From problematic human rights situation in its territory and Indian-border incursions, to its fierce economic policies, China has been quite a newsmaker for past a few years. India, being its immediate neighbour and a tough rival in the race of becoming the next global superpower, is now in its constant scrutiny. Although there has not been any serious attack on India from China since 1962, there has been continued suspicion of China’s geo-political motives in the country. This is the reason why the much touted concept of Russia- India- China strategic triangle could not go beyond theory. China not supporting India’s ambition of acquiring a United Security Council membership is another reason for bitterness in the relationship. If we leave the broader issues of conflict, we have several other issues which mark the soured relation between the countries, be it China’s claim on Arunachal and Sikkim, its constant millitary support to Pakistan or, India’s shelter to the Tibetans. But now, as both the Asian giants are projected to grow rapidly in the period of 2010-50 and, with the fact of shifting balance of power from the West to the East, we have to see how the two countries manage both cooperation and competition in the coming years.
Both India and China are populous countries and have been among the ancient civilisations. Despite few similarities, they are considered as world’s most diverse nations. Although both the countries are the front runners of global economy and are on the verge of becoming great powers, there are stark differences between the two.
If we only consider economical facts, China seems to be far superior to India. In terms of exchange rates, China holds the third position in world as compared to India’s 12th position. China’s GDP is six times larger than that of India. Even in terms of per capital GDP, India lags far behind. The other factors like unemployment, inflation, health care, sanitation, water management, education etc. are not as prominent an issue as they are in India.
Infrastructure in China, undoubtedly, is above par as compared to that of India. Infrastructure is instrumental in building a middle class, a stable middle class builds a stable nation which, in terms, becomes capable of holding the super-power status. Given its authoritarian regime, China doesn’t face any hurdles such as; public debate, property rights or legal actions while decision making. It’s capable of exploiting its political and economic resources to create impressive economic feats. But authoritarian regimes don’t have the history of holding their power for long. China might achieve the global power status earlier than India but, with its gagged press and ever degenerating human-rights situations, how long it’ll be capable of holding it, is a matter of question.
After the economic reforms of 1991, India quadrupled its GDP, achieving a whopping 9 per cent growth rate. But China having pre-empted the process a decade earlier, made a great profit and thus, has achieved a higher growth rate. Unlike a drained out country like India which, was under British control for almost two centuries, China doesn’t have any colonial past and hence had enough resources at its disposal for development. India, also with its democratic institution supported by its civil society, faces several obstacles in any single policy decision making. The coalition politics is playing a spoiler on the other hand. Apart from the chaotic democracy, loud public discourse, vocal press, stubborn land owners and a huge population to feed, India has a shoddy infrastructure which has to evolve a lot in order to catch up with China.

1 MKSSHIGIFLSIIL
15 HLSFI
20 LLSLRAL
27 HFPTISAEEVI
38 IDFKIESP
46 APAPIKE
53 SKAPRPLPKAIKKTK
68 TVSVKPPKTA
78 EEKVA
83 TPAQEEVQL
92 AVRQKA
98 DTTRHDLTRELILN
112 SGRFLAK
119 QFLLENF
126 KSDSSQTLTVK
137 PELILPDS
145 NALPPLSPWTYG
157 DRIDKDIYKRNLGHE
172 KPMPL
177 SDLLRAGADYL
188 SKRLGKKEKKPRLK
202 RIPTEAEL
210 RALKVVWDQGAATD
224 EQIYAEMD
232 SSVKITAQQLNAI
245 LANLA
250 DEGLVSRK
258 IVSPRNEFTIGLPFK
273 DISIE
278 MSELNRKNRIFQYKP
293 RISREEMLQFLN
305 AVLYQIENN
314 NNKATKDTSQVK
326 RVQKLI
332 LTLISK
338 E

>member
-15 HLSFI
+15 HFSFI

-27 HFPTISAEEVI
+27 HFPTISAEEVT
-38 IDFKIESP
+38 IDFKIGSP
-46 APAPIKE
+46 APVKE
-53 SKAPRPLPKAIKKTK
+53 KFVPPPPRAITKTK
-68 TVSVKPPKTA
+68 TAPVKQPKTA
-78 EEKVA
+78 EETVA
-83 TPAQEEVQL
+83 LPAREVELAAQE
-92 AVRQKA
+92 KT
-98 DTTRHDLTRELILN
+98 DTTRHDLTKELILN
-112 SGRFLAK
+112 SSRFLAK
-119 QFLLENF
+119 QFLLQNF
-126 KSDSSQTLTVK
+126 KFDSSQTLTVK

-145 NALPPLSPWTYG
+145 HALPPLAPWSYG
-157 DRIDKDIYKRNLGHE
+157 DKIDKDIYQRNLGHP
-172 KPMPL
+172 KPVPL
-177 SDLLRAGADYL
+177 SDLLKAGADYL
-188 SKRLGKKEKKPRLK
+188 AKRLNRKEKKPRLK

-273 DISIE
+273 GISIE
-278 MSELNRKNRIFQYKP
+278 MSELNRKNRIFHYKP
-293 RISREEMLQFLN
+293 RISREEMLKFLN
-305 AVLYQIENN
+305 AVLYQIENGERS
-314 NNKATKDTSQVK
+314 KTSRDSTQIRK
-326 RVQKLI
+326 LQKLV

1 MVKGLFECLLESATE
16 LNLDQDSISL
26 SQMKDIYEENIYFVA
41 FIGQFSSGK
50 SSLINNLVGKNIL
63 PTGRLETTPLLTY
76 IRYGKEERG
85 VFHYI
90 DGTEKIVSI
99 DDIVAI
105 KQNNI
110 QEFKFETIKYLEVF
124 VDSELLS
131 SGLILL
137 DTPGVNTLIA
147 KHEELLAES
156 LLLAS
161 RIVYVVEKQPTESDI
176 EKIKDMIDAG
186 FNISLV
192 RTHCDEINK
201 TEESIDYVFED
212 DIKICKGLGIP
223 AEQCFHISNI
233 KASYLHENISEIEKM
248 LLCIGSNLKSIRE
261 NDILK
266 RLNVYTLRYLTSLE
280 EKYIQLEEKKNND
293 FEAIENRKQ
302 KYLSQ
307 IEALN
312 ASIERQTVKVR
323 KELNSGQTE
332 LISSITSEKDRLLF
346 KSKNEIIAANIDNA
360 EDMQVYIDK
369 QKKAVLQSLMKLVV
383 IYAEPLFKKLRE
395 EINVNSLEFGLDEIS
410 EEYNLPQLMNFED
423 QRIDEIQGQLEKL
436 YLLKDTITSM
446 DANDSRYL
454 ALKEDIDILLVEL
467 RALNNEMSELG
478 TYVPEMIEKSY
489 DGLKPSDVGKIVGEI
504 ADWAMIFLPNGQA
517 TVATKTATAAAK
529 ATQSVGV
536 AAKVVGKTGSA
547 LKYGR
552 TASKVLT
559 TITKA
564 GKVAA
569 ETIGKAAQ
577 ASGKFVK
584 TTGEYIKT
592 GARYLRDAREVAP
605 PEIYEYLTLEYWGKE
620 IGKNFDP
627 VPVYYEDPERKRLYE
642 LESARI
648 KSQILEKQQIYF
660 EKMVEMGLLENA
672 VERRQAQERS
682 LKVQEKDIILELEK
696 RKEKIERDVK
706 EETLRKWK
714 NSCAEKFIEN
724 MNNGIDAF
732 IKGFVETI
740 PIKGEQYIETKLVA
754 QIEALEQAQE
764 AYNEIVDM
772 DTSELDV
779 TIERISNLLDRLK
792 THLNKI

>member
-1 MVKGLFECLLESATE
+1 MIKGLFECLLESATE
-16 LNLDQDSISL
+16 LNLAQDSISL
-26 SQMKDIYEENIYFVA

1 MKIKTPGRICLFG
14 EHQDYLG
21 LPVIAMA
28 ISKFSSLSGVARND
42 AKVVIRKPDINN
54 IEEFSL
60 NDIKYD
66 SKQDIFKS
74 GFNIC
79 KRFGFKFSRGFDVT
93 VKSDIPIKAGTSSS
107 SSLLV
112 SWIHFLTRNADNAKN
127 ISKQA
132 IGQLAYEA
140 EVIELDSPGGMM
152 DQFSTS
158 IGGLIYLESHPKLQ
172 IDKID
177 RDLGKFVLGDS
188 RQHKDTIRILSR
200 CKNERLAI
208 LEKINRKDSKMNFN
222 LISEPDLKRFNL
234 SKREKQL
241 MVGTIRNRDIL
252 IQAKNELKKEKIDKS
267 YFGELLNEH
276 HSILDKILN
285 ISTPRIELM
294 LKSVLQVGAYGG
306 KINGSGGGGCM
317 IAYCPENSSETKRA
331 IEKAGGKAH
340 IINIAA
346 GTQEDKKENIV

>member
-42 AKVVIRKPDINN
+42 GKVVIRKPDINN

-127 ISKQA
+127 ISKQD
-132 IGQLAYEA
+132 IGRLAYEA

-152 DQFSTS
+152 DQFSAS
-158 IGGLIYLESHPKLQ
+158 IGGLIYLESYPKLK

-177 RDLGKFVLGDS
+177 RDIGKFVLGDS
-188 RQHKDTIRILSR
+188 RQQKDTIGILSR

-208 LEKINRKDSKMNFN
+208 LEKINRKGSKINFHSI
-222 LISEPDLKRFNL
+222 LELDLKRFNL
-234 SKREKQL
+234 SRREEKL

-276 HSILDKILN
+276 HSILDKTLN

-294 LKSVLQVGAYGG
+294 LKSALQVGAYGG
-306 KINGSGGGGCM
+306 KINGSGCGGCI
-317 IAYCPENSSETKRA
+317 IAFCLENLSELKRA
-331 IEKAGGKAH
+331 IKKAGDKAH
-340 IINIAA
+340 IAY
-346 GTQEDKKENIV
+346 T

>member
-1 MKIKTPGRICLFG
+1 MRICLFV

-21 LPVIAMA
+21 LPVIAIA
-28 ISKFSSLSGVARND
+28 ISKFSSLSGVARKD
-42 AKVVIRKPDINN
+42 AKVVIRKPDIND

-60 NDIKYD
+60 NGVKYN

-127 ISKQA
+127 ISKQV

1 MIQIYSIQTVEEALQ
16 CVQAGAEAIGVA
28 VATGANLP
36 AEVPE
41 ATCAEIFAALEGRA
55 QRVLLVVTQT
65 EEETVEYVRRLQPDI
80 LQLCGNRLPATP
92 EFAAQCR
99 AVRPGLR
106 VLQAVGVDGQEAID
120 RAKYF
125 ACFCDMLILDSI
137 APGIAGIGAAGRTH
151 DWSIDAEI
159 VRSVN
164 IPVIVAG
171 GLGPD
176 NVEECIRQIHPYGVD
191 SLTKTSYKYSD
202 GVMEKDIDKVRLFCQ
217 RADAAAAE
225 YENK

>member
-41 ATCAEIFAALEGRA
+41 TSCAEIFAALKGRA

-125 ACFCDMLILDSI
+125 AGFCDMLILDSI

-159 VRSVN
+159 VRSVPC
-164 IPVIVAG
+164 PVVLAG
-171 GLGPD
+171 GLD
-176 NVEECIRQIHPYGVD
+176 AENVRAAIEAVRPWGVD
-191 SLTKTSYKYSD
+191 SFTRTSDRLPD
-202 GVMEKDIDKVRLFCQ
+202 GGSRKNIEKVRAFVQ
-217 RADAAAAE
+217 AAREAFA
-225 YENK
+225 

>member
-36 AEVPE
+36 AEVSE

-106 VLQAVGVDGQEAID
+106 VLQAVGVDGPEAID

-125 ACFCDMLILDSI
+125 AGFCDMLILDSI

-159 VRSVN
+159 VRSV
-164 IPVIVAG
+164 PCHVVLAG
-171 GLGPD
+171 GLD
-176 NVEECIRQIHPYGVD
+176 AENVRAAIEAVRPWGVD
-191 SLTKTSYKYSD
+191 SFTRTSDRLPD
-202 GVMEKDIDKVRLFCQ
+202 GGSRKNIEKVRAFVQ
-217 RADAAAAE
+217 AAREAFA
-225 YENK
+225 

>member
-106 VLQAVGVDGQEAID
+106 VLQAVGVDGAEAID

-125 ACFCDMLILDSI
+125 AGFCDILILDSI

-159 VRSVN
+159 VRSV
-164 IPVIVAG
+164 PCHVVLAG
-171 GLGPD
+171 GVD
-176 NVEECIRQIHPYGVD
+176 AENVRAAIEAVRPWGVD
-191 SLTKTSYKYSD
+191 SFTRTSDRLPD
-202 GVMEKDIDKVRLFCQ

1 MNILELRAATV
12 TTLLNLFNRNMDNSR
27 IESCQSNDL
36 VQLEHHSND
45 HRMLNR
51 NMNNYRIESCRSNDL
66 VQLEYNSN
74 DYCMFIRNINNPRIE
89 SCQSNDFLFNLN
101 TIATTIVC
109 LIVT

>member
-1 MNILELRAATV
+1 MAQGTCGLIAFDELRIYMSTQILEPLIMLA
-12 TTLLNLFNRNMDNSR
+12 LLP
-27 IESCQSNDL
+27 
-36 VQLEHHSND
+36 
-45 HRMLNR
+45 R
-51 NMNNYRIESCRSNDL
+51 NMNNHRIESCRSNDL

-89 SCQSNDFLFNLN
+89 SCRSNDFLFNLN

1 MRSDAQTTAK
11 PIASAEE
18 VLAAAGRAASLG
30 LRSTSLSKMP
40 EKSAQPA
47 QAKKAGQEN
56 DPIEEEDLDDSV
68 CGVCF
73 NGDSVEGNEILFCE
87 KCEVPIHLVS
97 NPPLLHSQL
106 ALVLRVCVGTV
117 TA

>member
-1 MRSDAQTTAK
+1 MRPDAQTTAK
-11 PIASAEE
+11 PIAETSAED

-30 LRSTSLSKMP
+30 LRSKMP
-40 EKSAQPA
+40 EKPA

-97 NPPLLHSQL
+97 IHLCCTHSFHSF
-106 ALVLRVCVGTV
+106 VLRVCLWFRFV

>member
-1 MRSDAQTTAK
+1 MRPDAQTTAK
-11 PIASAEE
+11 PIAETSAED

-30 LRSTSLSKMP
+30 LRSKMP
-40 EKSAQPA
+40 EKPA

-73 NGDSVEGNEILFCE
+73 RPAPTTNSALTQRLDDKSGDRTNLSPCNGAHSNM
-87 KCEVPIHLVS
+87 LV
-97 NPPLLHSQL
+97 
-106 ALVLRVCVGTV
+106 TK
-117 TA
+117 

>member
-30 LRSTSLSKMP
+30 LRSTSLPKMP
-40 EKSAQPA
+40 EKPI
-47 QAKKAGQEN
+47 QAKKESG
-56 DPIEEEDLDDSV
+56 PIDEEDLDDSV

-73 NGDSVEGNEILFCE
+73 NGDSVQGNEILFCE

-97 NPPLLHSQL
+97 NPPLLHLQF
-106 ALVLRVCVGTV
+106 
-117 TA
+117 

Despite all the negative points against China, if we go by the trends, India has strong chances to give the world a reliable and long lasting superpower. A country’s superpower status can be determined by factors such as; its population, productive economic order, infrastructure, defense mechanisms, technological potentialities, trend manpower resources and political stability. All the countries which achieved its superpower status in the later half of the 20th century, had all the mentioned characteristics and, the most important thing is that they all were democracies. What gives India an advantage over China is its democratic set up and openness to external cultures. Despite the caste and communal politics being played inside the country and various separatist and secessionist groups raising their heads, India has an open and vibrant society which is ready for the change. India is ready to take on the world stage as the first large multiethnic, multireligeous, economically powerful and culturally vibrant democracy. It also has the potential to play a key role in the great political struggles in the world of future.
If India focuses on some of the shortcomings, such as; national health programme and public education, internal security problems, political stability, scientific and technological capacities, cooperation with neighbouring countries and the wider aspect of globalisation, the goal cannot be far behind.
Where China is supposed to achieve its superpower status by 2010; given its advantage in many fields as compared to India, India is said to have it by 2050. But in terms of ideological, geo-strategic, demographic and socio-cultural characteristics, India can be clearly seen as the legitimate and logical contender of the status which, it could be able to hold firmly, for long.
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